Submitted to: Journal of Contaminant Hydrology
Publication Type: Peer reviewed journal
Publication Acceptance Date: 1/19/2005
Publication Date: 3/10/2005
Citation: O'Carroll, D.M., Abriola, L.M., Polityka, C.A., Bradford, S.A., Demond, A.H. 2005. Prediction of two-phase capillary pressure-saturation relationships in fractional wettability systems. Journal of Contaminant Hydrology. 77:247-270. Interpretive Summary: Simulation of water and organic liquids, such as oil and solvents, through soils requires accurate knowledge of the relationship between fluid pressures and saturation. This work presents a new model to predict these relations for soils that consist of different chemical fractions. The proposed model is based upon fundamental scaling principles that requires relatively few and physically based input parameters, and is applicability to a broad range of soil types. The model provided a reasonable characterization of published data, and holds promise for field application.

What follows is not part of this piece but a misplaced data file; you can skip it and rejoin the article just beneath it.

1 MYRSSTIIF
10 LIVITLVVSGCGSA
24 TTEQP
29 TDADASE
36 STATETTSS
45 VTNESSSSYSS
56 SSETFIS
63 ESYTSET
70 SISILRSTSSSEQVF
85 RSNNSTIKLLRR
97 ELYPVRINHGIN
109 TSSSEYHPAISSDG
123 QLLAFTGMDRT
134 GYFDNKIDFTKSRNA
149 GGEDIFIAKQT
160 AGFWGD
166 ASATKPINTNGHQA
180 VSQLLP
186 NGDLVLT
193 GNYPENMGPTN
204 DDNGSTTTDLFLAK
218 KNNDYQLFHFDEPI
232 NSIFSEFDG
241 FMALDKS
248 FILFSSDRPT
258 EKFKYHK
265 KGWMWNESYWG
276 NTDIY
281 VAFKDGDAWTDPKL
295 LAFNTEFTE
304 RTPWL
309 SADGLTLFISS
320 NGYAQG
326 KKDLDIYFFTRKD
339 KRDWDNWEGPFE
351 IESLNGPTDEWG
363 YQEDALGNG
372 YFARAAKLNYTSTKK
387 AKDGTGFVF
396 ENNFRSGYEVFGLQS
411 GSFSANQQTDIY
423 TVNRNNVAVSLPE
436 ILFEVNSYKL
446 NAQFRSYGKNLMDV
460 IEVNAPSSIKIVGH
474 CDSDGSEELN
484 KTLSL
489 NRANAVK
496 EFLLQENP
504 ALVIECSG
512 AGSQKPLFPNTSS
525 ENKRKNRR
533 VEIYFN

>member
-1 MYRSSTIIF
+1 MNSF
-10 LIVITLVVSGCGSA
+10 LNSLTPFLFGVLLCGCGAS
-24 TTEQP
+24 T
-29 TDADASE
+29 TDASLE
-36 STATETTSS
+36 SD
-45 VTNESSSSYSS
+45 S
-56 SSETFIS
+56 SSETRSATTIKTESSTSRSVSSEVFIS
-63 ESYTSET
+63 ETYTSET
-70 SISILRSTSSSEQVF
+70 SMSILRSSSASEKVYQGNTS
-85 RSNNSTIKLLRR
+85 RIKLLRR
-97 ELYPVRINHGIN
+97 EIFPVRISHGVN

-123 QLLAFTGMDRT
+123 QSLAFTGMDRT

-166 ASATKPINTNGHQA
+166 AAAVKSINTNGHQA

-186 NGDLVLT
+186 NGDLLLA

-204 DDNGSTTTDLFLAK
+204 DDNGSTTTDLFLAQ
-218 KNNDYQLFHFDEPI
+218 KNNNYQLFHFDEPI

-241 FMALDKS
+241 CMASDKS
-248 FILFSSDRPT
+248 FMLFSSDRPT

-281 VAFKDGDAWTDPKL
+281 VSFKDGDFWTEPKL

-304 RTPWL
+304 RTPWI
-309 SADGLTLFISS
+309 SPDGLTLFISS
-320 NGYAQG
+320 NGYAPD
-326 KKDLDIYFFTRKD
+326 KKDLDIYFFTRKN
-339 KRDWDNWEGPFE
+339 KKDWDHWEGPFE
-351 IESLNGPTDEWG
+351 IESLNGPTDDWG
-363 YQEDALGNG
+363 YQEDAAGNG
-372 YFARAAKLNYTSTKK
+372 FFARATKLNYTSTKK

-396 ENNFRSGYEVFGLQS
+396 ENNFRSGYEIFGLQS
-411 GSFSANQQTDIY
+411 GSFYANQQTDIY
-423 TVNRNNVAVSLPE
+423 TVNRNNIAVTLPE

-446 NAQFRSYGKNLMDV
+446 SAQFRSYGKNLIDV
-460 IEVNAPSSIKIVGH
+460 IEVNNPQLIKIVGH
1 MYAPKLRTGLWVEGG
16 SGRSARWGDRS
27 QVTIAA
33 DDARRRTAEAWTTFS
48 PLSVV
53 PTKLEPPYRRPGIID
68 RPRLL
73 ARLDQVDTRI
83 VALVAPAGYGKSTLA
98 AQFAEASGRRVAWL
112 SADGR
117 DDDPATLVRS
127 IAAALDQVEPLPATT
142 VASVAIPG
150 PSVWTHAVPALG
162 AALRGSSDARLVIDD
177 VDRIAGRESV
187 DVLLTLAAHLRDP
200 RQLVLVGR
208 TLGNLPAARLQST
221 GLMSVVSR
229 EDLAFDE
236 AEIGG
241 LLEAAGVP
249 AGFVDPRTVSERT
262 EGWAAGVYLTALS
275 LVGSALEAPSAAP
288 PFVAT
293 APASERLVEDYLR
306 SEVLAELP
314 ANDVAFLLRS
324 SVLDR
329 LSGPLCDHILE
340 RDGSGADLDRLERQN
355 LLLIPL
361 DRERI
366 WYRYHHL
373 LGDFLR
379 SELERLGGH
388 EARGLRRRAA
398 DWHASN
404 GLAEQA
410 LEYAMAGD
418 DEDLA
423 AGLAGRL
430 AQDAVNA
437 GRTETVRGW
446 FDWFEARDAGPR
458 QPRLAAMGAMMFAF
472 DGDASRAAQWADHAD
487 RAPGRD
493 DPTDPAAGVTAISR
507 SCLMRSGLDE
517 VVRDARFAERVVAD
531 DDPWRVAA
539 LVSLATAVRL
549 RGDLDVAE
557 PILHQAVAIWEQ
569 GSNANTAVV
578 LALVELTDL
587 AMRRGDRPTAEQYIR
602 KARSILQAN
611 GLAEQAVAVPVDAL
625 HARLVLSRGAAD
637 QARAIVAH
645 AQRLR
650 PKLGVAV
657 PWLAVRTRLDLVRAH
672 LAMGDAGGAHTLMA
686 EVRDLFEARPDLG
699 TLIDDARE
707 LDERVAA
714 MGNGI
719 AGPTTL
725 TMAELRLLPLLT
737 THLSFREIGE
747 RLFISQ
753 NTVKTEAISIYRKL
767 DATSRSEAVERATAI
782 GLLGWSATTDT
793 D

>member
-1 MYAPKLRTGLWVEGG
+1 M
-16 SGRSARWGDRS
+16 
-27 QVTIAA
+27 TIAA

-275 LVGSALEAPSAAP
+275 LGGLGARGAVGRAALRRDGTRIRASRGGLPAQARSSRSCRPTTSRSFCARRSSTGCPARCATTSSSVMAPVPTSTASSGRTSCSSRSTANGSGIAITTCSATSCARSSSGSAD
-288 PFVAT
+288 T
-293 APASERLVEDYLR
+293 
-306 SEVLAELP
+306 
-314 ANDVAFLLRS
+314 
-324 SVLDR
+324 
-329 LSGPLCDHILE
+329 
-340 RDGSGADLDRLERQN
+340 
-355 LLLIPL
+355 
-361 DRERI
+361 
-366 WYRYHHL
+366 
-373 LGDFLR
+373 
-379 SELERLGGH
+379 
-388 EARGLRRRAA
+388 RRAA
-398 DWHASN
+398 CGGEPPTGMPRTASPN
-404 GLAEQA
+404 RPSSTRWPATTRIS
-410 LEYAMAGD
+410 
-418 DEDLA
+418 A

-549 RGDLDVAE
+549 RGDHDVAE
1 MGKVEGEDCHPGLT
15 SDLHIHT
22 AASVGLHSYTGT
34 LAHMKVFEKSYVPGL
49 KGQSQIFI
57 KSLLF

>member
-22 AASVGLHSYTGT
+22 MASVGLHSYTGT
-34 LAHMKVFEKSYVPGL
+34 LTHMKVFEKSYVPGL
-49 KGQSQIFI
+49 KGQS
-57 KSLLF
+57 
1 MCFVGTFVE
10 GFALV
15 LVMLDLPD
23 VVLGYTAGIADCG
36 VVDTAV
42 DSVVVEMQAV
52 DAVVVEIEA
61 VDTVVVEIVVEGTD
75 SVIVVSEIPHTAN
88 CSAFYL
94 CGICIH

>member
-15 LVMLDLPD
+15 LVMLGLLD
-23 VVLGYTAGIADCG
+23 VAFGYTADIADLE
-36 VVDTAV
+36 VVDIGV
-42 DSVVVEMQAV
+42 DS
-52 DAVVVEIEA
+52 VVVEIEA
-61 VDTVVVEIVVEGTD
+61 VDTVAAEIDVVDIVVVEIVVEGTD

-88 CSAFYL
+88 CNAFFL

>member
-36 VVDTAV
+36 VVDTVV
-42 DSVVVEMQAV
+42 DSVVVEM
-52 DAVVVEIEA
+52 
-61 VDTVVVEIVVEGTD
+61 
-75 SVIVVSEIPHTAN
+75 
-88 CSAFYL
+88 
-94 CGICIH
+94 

Technical Abstract: Capillary pressure/saturation data are often difficult and time consuming to measure, particularly for non-water-wetting soils. Few capillary pressure/saturation predictive models, however, have been developed or verified for the range of wettability conditions that may be encountered in the natural subsurface. This work presents a new two-phase capillary pressure/saturation model for application to the prediction of primary drainage and imbibition relations in fractional wettability media. This new model is based upon an extension of Leverett scaling theory. Analysis of a series of DNAPL/water experiments, conducted for a number of water/ intermediate and water/organic fractional wettability systems, reveals that previous models fail to predict observed behavior. The new Leverett-Cassie model, however, is demonstrated to provide good representations of these data, as well as those from two earlier fractional wettability studies. The Leverett-Cassie model holds promise for field application, based upon its foundation in fundamental scaling principles, its requirement for relatively few and physically based input parameters, and its applicability to a broad range of wetting conditions.